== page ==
Australia’s Chris McCormack and Canada’s Lisa Bentley re-wrote the triathlon history books at Panthers Ironman Australia in winning the race an amazing fifth time each.
Over 1,500 athletes entered the Hastings River this morning to begin their road to Ironman and it immediately became clear we were about to witness an awesome race and an incredible day of racing.
The women’s race was an extraordinary event topped by the awesome performance of Lisa Bentley who also captured her fifth successive title in Australia.
Behind her, Melissa Ashton was the model of efficiency pushing hard throughout the bike and well into the run, but it was Granger who seemed to be in a winning position with her solid 11:55 lead over Bentley going into the marathon.
In the end, though, Bentley prevailed thanks to her 52:30 swim, 5:26 bike and 3:01 marathon (“I had 2:59 on my watch”, she told us), which, on the day, was the best effort of all.
“Winning an Ironman is so tough, but to win five is extraordinary and each one is special,” said Bentley. “This was a tough course and my legs were really sore at the end of the bike but once I was out on the run, well!”
2005 Ironman Australia
The Forster dynasty of the Ironman Australia triathlon ended yesterday as Chris McCormack and Lisa Bentley confirmed they were the last king and queen of the era.
They won their fourth-straight titles at the mid-north NSW coastal town of Forster, which hosted the day-long event for the last time before it moves north to Port Macquarie.
There is much behind-the-scenes bitterness between the local organizing committee and Ironman Australia promoter IMG over the move away from the town, which first staged the race in 1985.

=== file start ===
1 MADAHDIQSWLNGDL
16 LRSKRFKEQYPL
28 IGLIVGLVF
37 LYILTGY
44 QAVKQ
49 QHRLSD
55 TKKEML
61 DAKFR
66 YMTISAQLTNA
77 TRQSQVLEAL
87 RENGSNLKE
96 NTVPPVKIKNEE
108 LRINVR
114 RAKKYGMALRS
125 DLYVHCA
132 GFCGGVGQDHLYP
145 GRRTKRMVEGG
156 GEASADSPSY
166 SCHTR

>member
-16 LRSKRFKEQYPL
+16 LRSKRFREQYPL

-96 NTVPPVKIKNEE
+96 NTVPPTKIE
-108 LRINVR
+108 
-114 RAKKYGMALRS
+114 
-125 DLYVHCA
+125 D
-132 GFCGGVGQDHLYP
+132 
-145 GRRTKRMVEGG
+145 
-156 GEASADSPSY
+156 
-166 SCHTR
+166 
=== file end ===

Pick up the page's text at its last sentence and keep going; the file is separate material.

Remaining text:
A huge pack of age-group cyclists also swallowed up the lead women today to emphasize the drafting problem that has dogged the race for many years.
But the outstanding performances from McCormack and Bentley over the 3.8km swim, 180km cycle and 42.2km run overshadowed these troubles.
Sydney’s McCormack, 31, became the first four-time men’s winner here since Finnish legend Paul Kiuru dominated the race between 1991-94.
Australian Louise Bonham had also won four titles, but Canada’s Bentley became the first woman to win four successive Forster titles.
2004 Ironman Canada
Bentley defends her title, while Evans goes wire-to-wire to record first win for a local athlete in race history.
Tom Evans led from start to finish today, holding off a dramatic charge by Gordo Byrn over the closing miles of the marathon to win Subaru Ironman Canada today. While Evans had to hold on to his lead during the marathon, Lisa Bentley proved yet again that she is one of the best runners the sport has ever seen as she moved from third to first during the first half of the marathon, and never looked back as she defended her title here in Penticton.
A record field started the race here today … 2,170 athletes were on the beach at Okanagan Lake to start the swim. That broke the record for a one-wave swim start set here two years ago when 2,032 athletes started the race.
It didn’t take long for Bentley to assert her control, though. Starting the marathon 10-minutes behind Bakker, the defending champion was in front by the turn-around in Okanagan Falls and never looked back.